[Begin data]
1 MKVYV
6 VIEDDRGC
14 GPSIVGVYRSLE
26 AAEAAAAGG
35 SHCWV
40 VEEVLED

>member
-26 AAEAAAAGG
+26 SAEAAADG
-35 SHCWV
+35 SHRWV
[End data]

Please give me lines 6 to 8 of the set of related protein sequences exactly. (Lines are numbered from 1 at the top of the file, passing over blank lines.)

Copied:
40 VEEVLED

>member
-26 AAEAAAAGG